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I frequently find myself using the following pattern when I want to avoid using large switch statements (please excuse the hackneyed 'animal' theme):

public enum AnimalType { Dog, Cat, Hamster }

public interface IAnimal
{
    AnimalType AnimalType { get; }
}

public class Cat : IAnimal
{
    public AnimalType AnimalType { get { return AnimalType.Cat; } }
}

public class AnimalAggregator
{
    private readonly IDictionary<AnimalType, IAnimal> _animals;

    public AnimalAggregator(IEnumerable<IAnimal> animals)
    {
        _animals = animals.ToDictionary(a => a.AnimalType);
    }

    public IAnimal Get(AnimalType animalType)
    {
        IAnimal animal;
        return _animals.TryGetValue(animalType, out animal) ? animal : null;
    }
}

In the above example I would take a dependency on AnimalAggregator and allow an IoC container to wire up the injection of all IAnimals. Then instead of writing out a large switch statement for retrieving the IAnimal associated with AnimalType.Cat, I just call animalAggregator.Get(AnimalType.Cat).

I have used this pattern (and variations thereof) many times in my projects but never known what to call it - I tend to go with "aggregator" but I'm not sure that's accurate. I have never seen it outside of my own code though.

Does it have a name?

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Why not just use an abstract factory pattern? –  Murdock Apr 11 '14 at 14:33
    
What is the purpose of this code? Are you creating one instance for every animal type and then throw away all of them but the desired one just to avoid switching on the animal type? –  Daniel Brückner Apr 11 '14 at 14:41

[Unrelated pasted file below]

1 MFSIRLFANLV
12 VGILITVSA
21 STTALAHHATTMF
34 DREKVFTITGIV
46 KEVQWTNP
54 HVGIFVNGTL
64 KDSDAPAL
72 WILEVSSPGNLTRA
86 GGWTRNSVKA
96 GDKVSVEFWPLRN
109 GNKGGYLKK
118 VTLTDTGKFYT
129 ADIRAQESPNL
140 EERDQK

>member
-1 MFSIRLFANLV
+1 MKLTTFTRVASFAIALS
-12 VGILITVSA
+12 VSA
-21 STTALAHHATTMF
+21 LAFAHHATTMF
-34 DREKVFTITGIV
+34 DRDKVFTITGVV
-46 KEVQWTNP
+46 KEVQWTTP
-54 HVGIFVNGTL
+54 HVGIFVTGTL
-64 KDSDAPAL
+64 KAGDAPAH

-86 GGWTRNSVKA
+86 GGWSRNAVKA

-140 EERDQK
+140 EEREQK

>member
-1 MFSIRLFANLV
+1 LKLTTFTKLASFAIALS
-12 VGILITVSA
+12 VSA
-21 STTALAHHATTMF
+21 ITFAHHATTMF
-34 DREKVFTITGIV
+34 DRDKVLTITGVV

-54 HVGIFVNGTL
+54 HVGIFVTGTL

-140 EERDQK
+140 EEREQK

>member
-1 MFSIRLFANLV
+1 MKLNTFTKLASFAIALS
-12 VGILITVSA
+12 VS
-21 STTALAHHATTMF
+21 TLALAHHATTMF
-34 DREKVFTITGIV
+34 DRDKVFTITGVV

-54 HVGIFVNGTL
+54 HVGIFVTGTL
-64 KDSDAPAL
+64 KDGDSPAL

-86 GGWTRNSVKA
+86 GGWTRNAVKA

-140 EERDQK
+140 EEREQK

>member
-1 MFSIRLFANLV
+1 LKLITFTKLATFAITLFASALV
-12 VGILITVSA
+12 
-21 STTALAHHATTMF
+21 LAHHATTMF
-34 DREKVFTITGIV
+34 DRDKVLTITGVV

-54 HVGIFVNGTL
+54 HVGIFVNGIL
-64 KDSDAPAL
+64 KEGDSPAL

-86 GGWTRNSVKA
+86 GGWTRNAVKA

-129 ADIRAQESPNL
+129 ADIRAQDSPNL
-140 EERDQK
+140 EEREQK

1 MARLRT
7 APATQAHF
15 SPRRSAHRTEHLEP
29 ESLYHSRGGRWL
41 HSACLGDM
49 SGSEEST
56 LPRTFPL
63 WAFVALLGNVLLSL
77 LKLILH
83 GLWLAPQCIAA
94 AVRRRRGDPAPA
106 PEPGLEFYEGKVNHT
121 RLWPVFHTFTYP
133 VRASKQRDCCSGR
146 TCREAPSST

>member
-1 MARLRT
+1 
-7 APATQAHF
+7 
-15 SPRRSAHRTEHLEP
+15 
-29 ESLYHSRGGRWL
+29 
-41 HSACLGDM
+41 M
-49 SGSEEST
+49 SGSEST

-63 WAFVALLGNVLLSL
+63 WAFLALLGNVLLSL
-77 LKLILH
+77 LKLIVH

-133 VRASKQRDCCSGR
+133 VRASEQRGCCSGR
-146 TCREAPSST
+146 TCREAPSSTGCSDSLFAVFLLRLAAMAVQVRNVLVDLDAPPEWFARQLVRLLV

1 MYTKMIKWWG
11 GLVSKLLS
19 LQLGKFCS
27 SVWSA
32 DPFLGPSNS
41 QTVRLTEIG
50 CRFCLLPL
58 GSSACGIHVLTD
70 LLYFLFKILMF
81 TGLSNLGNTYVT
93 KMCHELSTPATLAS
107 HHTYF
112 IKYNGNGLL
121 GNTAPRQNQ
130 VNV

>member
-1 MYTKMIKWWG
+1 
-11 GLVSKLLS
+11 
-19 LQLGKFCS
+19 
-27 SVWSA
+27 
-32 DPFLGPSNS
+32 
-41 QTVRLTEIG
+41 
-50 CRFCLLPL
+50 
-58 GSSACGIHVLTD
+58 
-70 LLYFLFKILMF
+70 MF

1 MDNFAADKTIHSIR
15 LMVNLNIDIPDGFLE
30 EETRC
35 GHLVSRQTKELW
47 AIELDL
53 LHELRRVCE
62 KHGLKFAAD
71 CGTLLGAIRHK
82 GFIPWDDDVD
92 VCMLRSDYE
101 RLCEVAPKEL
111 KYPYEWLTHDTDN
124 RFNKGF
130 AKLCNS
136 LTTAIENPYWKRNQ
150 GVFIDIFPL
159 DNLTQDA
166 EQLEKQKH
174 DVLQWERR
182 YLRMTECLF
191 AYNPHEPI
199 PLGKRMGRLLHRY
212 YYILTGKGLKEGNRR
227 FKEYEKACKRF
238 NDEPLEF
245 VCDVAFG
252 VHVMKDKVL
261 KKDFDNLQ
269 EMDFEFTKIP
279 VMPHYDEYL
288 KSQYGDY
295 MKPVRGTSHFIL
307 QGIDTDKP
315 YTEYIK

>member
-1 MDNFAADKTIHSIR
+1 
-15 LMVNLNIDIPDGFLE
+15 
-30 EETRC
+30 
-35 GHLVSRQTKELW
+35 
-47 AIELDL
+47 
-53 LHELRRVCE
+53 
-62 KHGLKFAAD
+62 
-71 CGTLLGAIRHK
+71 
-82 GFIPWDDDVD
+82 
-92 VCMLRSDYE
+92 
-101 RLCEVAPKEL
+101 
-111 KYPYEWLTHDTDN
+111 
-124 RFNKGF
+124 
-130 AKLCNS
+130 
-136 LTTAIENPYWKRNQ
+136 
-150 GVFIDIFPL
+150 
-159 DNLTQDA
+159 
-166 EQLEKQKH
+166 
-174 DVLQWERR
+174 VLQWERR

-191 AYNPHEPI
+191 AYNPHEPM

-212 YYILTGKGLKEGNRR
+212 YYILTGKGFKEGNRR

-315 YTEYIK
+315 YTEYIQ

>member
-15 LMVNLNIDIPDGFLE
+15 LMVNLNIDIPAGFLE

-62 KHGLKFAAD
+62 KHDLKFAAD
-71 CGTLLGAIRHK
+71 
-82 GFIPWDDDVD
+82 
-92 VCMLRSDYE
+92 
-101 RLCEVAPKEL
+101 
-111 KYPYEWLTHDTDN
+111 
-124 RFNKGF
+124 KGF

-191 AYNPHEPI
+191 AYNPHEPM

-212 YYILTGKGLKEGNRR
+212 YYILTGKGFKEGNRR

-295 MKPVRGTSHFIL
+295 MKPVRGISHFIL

1  
@AlexG: Can't comment on the name, but you don't need the ternary operator on your Get method. It will automatically assign the default value for IAnimal to animal. So your code can literally be: IAnimal animal; _animals.TryGetValue(animalType, out animal); return animal; –  Chris Sinclair Apr 11 '14 at 15:43
    
@DanielBrückner it tends to be for when I have many classes implementing the same interface and I want to dynamically choose between them. I suppose you could compare it to an abstract factory but it is not actually creating objects, just routing requests to the desired instance. –  AlexFoxGill Apr 12 '14 at 14:34
1  
@AlexG Okay, then dispatcher is probably a better name than aggregator, it just happens to do the dispatching by first collecting all the instances in a collection, so this is an implementation detail. –  Daniel Brückner Apr 12 '14 at 14:41

2 Answers 2

This feels to me like it should be an abstract factory pattern:

Provide an interface for creating families of related or dependent objects without specifying their concrete classes.

Abstract pattern diagram

You will then have an AnimalFactory with different GetMethods for each animal type. I guess you could have a generic get method but this defeats the purpose of the abstract factory. Since you are in any way limited by the enum why not have a method per type.

For more info see http://www.dofactory.com/Patterns/PatternAbstract.aspx

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I think this is just a variation of the abstract factory pattern. The only thing left to do is make AnimalAggregator extend an IAnimalFactory interface and change client code to take a dependency on IAnimalFactory instead of AnimalAggregator.

public inteface IAnimalFactory
{
    IAnimal Get(AnimalType t);
}
share|improve this answer
    
The generic get defeats the purpose of the abstract factory. –  Murdock Apr 11 '14 at 14:45
    
"The generic get defeats the purpose of the abstract factory" - no, that is the purpose of an abstract factory... –  AlexFoxGill Apr 12 '14 at 14:32

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